Included in the total fine figure is a penalty of $118,500 against Gulf Chemical and Metallurgical Corporation, Brazoria County. The fines are the result of 12 various air violations stemming from investigations in June and September of 2004. Of the total, $59,250 will be used to replace older diesel buses with alternative fuel or clean fuel diesel buses in Brazoria County.

Superior Tube to Pay $36,000 Penalty for Air Permit Violations

The Pennsylvania Department of Environmental Protection announced that Superior Tube will pay a $36,300 penalty for air quality violations resulting from a July 10 degreasing system malfunction at the company's Lower Providence Township facility.

“This penalty follows a violation notice that we issued to Superior Tube for exceeding emission limits and failing to notify our agency in a timely manner,” DEP Southeast Regional Director Joseph A. Feola said.

DEP issued a notice of violation to Superior Tube on July 25, outlining violations of two air quality permit conditions: exceeding its emission limit of 15-pounds-per-hour and failing to report the release to DEP within two hours of the incident.

The degreasing system that malfunctioned is equipped with a cooling unit that uses chilled vapor as a barrier on top of the heated trichloroethylene, or TCE, within the degreaser unit. When a compressor malfunctioned, the barrier was lost, allowing an estimated 2,440 pounds of TCE vapor to escape over a period of about two hours.

The company submitted a July 23 written report that outlined actions being taken to prevent such an incident in the future, including the replacement of automatic shutoff valves; lowering the set points for cooling water high temperature controls for the degreaser and associated distillation unit; ensuring the distillation unit steam valve is shut off when the degreaser is not operating; and revising emergency shutdown procedures to include the manual shut off of steam valves to both units.

$2.4 Million Penalty for UST Leak

Michigan DEQ Director Steven E. Chester announced that on September 18, the Michigan Court of Appeals affirmed a ruling against the Bulk Petroleum Corporation that requires the company to pay penalties totaling roughly $2.4 million for failing to properly clean up leaking underground tanks at a gas station in Hartland. The tanks leaked petroleum product during a period from 1986 through 1999 despite repeated efforts by the DEQ to compel the company to properly resolve the problem.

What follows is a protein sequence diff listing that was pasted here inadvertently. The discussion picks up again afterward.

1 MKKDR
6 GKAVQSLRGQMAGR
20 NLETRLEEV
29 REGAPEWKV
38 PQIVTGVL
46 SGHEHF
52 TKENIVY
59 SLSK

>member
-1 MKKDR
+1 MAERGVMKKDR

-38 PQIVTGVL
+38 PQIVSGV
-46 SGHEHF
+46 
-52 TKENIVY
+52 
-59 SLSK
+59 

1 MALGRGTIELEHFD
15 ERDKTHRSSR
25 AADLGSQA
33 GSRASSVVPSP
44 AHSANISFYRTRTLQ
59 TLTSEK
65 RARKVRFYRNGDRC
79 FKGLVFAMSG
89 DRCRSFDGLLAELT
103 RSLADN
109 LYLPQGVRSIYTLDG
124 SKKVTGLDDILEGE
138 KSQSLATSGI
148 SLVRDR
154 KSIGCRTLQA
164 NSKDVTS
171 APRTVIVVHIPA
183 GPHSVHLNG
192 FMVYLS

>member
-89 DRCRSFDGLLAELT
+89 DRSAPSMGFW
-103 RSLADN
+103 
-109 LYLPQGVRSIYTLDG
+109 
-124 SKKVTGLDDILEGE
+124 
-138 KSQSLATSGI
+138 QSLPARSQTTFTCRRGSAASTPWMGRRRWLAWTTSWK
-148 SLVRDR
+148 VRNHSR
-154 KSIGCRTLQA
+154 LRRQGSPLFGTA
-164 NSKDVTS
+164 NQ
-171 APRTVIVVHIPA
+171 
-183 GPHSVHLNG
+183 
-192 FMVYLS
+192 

"This ruling affirms that those who would put our environment at risk will be held accountable for it," said Director Chester. "This agency made every effort to work with Bulk Petroleum to fix the problem but the company repeatedly failed to follow through on their commitments."

In 1993, the DEQ, then operating as part of the Department of Natural Resources, required the company to begin removal of free product, install a groundwater treatment system, and provide monthly progress reports to the department along with copies of their contracts with qualified consultants. Bulk Petroleum failed to comply with these requirements or properly submit a final assessment report.

"The actions by Bulk Petroleum endangered our waters, and more importantly, this community," added Chester. "Michigan has one of the most pristine and unique environments found anywhere in the world, and it takes the care and commitment from all of us to ensure it remains that way for generations to come."

Up to 2.5 Years in Prison for Phony Environmental Invoices

The Michigan DEQ announced on September 19 that Anthony Davin Mangiapane pled no contest to five felony counts of attempting to obtain money under false pretenses from more than 33 companies between March 1, 2006, and June 30, 2006.

Mangiapane admitted to creating and mailing letters of invoices to businesses under the name United States Environmental Protection Waste Agency. The invoices stated that a payment of $5,500 was needed to bring the recipients into compliance with a fictitious environmental statute cited in the letter. The payments were to be mailed to a post office box in Anchorville, Mich., payable to the USEPWA.

Mangiapane admitted to sending out 100 letters, 33 of which were recovered by the DEQ. No company was found to have made the payment to the USEPWA or Mangiapane.

Under the plea agreement, Mangiapane pled no contest to 5 felony counts of attempted false pretenses with the remaining 28 counts being dismissed. The agreement was accepted by Judge Peter L. Maceroni of the 16th Circuit Court in Mount Clemens, and Mangiapane will be sentenced on October 22. He faces a maximum of 2.5 years in prison and an $8,250 fine for each count.

California Announces PM and NOx Emission Reduction Measures

Air quality officials in California have announced an historic agreement to reduce pollution from diesel trucks, commuter trains, construction equipment, and the ports to meet a federal health-based clean air deadline in 2015.

“This agreement signals the dawn of a new day in cooperation between state and local air quality agencies that will result in cleaner air,” said Mary Nichols, chairman of the state Air Resources Board. “Two of the most innovative air quality agencies in the world have joined forces to mount some of the most aggressive measures ever proposed in order to address the Southland’s air quality needs,” said Roy Wilson, Governing Board Vice Chairman of the South Coast Air Quality Management District (AQMD).